3. We ask that the NOSB make a strong recommendation to the USDA-NOP to immediately clarify the instruction “Organic Certification of Industrial Hemp Production” to allow organic certifications of Industrial Hemp adhering to the congressional intent of the Sect. 7606 definition, and removing the language “as articulated in the Statement of Principles on Industrial Hemp” from the instruction.

Please consider adding your own comments on how this issue affects you and your involvement in the hemp industry.

We encourage you to share this action so that others may join in solidarity.

Thank you for all you do!

SOURCE LINK

Hemp Industries Association Sues DEA For Ignoring 9th Circuit Decision in HIA v. DEA (& Please sign this petition for Hemp)

Hemp Industries Association Sues DEA

For Ignoring 9th Circuit Decision in HIA v. DEA

In 2001, the DEA issued new rules to ban hemp foods despite the fact that Congress had exempted them in the Controlled Substances Act. The HIA, Dr. Bronner’s, Nutiva and other plaintiffs went to the 9th Circuit Court of Appeals to challenge the illogical rules and won a victory. This ruling prohibited DEA from treating legal hemp products as controlled substances and helped the burgeoning hemp foods market to take off. 

Despite this victory and the clear order from the court prohibiting DEA from enforcing the rules, DEA has continued to put out incorrect and confusing information advising the media and state officials that hemp foods are still illegal if they are intended for human consumption! 

Today the HIA filed a motion with the court to ask that DEA be found in contempt for refusing the follow the courts order. You can read the filing here.

 

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Let American Farmers Grow Hemp Once Again to Create Jobs and Rebuild the Rural Economy – Sign This Petition

Created by E.S. on January 20, 2017 – Sign This Petition

Industrial hemp was once a dominant crop on the American landscape. This hardy and renewable resource was refined for various industrial applications, including paper, textiles, and cordage. Unfortunately hemp was conflated with marijuana but hemp can't be used as a drug.

Over time, the use of industrial hemp has evolved into an even greater variety of products, including health foods, body care, clothing, auto parts, construction materials, biofuels, plastic composites and more.

Farmers in Europe, Canada and China all grow hemp and over $600 million in imported hemp products were sold in the USA in 2016. Congress has 2 bipartisan bills which would bring back hemp farming and create rural jobs. We request that President Trump work with Congress to pass hemp legislation in 2017 – Sign This PetitionSign This Petition

Kentucky approves 12,800 acres for hemp planting in 2017, tripling the previous year’s figures

Growers must pass background check

WCPO Staff

6:46 AM, Jan 6, 2017

FRANKFORT, Ky. — The Kentucky Department of Agriculture (KDA) has approved 209 applications from growers who have been approved to cultivate up to 12,800 acres of industrial hemp for research purposes in 2017, nearly tripling the number of acres that were approved for 2016. More than 525,000 square feet of greenhouse space were approved for indoor growers in 2017.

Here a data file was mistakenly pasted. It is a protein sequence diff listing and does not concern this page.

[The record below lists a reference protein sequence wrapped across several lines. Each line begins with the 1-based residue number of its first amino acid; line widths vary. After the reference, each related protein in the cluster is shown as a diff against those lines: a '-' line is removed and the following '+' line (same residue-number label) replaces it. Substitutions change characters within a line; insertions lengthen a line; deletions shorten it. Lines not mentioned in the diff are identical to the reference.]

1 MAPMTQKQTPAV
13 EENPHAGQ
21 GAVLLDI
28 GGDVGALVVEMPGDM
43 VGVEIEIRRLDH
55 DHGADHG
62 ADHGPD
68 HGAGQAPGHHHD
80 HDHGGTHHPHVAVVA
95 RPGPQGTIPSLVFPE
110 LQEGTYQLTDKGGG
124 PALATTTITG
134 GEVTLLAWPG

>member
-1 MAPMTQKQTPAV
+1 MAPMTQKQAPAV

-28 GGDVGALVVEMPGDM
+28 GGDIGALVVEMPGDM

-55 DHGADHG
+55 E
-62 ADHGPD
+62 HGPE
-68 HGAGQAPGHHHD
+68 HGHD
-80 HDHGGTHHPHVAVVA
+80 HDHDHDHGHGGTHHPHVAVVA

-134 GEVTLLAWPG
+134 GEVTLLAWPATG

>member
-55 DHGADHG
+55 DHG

“By nearly tripling hemp acreage in 2017 and attracting more processors to the state, we are significantly growing opportunities for Kentucky farmers,” said Agriculture Commissioner Ryan Quarles, in a news release. “Our strategy is to use KDA’s research pilot program to encourage the industrial hemp industry to expand and prosper in Kentucky. Although it is not clear when Congress might act to remove industrial hemp from the list of controlled substances, my strategic objective is to position the commonwealth’s growers and processors to ultimately prevail as national leaders in industrial hemp production.”

The KDA received a total of 252 applications – 234 grower applications and 18 processor/handler applications. Applicants were asked to identify which harvestable component of the plant would be the focus of their research (floral material, grain, or fiber); some applicants selected more than one component.

In addition to grower applications, KDA approved 11 new applications from processors (in addition to 29 previously approved multi-year processor applications that were not required to reapply). Five universities will also carry out additional research projects in 2017. KDA officials cited the recent decline in commodity prices as one factor that appears to be generating increased interest among Kentucky’s farmers in industrial hemp and other alternative crops.

In 2016, 137 growers were approved to plant up to 4,500 acres. Program participants planted more than 2,350 acres of hemp in 2016, up from 922 acres in 2015 and 33 acres in 2014.

To strengthen KDA’s partnership with state and local law enforcement officers, KDA will provide GPS coordinates of approved industrial hemp planting sites to law enforcement agencies before any hemp is planted. GPS coordinates were required to be submitted on the application. Participants also must pass background checks and consent to allow program staff and law enforcement officers to inspect any premises where hemp or hemp products are being grown, handled, stored or processed.